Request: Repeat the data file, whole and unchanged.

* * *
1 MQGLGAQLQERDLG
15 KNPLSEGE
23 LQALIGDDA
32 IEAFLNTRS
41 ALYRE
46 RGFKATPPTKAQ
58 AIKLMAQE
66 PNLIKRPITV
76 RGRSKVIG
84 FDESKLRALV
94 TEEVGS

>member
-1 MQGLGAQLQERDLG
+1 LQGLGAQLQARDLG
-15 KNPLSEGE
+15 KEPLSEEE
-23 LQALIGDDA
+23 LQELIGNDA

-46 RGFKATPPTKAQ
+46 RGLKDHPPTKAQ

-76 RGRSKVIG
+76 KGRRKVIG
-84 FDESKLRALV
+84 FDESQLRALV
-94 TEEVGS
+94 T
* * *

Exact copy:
1 MQGLGAQLQERDLG
15 KNPLSEGE
23 LQALIGDDA
32 IEAFLNTRS
41 ALYRE
46 RGFKATPPTKAQ
58 AIKLMAQE
66 PNLIKRPITV
76 RGRSKVIG
84 FDESKLRALV
94 TEEVGS

>member
-1 MQGLGAQLQERDLG
+1 LQGLGAQLQARDLG
-15 KNPLSEGE
+15 KEPLSEEE
-23 LQALIGDDA
+23 LQELIGNDA

-46 RGFKATPPTKAQ
+46 RGLKDHPPTKAQ

-76 RGRSKVIG
+76 KGRRKVIG
-84 FDESKLRALV
+84 FDESQLRALV
-94 TEEVGS
+94 T